Born: 5 August, 1922, in Toledo, Ohio. Died: 23 June, 2013, in West Palm Beach, Florida, aged 90.
SIXTY years ago today, American Frank Stranahan led the Open Championship at Carnoustie after the first round, ahead of Scotland’s own Eric Brown. He eventually finished joint-second behind fellow-American Ben Hogan. Hardly remarkable, except that Stranahan was an amateur (and therefore shared none of the £2,500 total prize money handed out on 10 July, 1953 to players including Brown and Peter Alliss, who tied for eighth).
In fact, Stranahan was by far the greatest amateur golfer in the world at the time, comparable to Bobby Jones before him and the young Tiger Woods after him.
He also finished second at the 1947 Open in Hoylake, Merseyside, where next year’s Open will take place.
On that occasion, Stranahan finished only one shot behind Northern Ireland’s Fred Daly, the American’s 110-yard approach shot at the last failing by just three inches to force a play-off.
Stranahan’s decision to compete “across the pond” in the post-war years, when most US golfers were reluctant, was seen as a major factor in sustaining and enhancing the Open.
Also in 1947, he was runner-up to the Texan Jimmy Demaret in the Masters at Augusta, Georgia, finishing two shots back to tie for second with another American, the great Byron Nelson.
Stranahan twice won the British Amateur Championship, in 1948 in Sandwich, Kent, and 1950, on the Old Course at St Andrew’s, an event which was considered a major at the time.
He was in the US team that won the Walker Cup in 1947, 1949 and 1951. In all, he won more than 50 amateur tournaments, as well as six US PGA Tour events, having turned pro in the twilight of his career. His most significant win as a pro came in the 1958 Los Angeles Open.
Stranahan became known not just for his golf but for his physique. Diminutive as a boy, he took to bodybuilding, healthy living and diet-watching – several generations before these current days when working out has become de rigueur. He preferred fruit and vegetables to meat and often fasted for several days, drinking only water.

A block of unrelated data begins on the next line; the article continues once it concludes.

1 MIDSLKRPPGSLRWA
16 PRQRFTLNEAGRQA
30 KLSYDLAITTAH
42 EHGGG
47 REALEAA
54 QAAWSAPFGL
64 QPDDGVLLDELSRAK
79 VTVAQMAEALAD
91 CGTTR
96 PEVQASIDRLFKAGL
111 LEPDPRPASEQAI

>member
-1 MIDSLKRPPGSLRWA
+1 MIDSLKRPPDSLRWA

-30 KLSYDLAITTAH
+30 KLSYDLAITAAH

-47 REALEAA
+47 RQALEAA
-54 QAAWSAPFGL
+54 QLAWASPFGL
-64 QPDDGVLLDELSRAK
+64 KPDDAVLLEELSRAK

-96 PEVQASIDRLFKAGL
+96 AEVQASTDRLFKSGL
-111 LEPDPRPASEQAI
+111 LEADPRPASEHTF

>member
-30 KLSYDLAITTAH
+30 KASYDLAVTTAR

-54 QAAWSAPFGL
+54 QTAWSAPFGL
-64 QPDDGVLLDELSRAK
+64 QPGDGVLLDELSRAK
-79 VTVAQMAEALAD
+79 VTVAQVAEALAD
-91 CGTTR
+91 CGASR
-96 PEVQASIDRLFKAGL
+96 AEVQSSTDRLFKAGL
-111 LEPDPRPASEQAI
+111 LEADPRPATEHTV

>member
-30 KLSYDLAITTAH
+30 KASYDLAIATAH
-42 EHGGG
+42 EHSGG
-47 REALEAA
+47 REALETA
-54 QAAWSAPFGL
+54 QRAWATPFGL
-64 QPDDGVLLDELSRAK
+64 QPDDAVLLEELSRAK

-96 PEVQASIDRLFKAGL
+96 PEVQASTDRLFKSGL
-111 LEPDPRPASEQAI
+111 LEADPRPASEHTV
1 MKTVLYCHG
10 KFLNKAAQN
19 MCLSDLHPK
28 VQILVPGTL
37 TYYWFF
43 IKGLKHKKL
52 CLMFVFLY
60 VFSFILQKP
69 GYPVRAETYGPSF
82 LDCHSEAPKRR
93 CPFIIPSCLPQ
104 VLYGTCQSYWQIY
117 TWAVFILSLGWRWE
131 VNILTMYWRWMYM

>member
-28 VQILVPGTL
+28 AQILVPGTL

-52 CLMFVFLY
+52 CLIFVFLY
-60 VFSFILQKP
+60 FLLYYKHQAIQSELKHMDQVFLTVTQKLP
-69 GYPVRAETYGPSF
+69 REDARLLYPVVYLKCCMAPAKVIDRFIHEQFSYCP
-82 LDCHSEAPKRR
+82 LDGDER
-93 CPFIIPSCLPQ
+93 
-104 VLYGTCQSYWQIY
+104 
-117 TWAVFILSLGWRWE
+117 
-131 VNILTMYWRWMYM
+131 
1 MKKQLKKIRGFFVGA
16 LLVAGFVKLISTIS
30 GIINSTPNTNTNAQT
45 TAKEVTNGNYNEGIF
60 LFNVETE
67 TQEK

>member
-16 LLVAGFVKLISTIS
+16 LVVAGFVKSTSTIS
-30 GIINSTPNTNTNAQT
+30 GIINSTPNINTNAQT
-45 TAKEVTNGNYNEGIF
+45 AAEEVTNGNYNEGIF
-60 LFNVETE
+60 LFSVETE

His great friend and rival Arnold Palmer nicknamed him “muscles” – the media dubbed him “the Toledo Strongman” – and he was often described as “Hollywood handsome”. He won many trophies for bodybuilding, pumping iron well into his 70s.
His family has a video of him dead-lifting 265 pounds to celebrate his 78th birthday.
After retiring from golf, he went on to run in more than 100 marathons.
The reason he played mostly as an amateur was because he didn’t need the money: he was heir to a family fortune.
Frank Richard Stranahan was born in Toledo, Ohio, in 1922, into a family which had founded and owned Champion Spark Plugs, a company which cashed in on the growing automobile industry throughout the century.
As a schoolboy, he was coached by Byron Nelson, one of the greatest golfers of the era, at the Inverness course in Toledo.
Young Frank initially hoped to play American football but was told he was too small – about ten stone – so he enrolled in a Charles Atlas fitness course to build himself up.
From 1943-45, he served as a pilot in the US Army’s Air Corps.
When he became a touring amateur golfer, in the days when hotels did not have gyms and fitness centres were rare, he took his weight-lifting gear with him.
According to his son, he enjoyed watching hotel bellhops pick up his luggage before buckling under the weight. After he taught his wife to play golf, she went on to win several national and international ladies’ tournaments.
Frank Stranahan’s wife Ann (née Williams), died in 1975 and two of his sons also predeceased him. He is survived by his son Lance.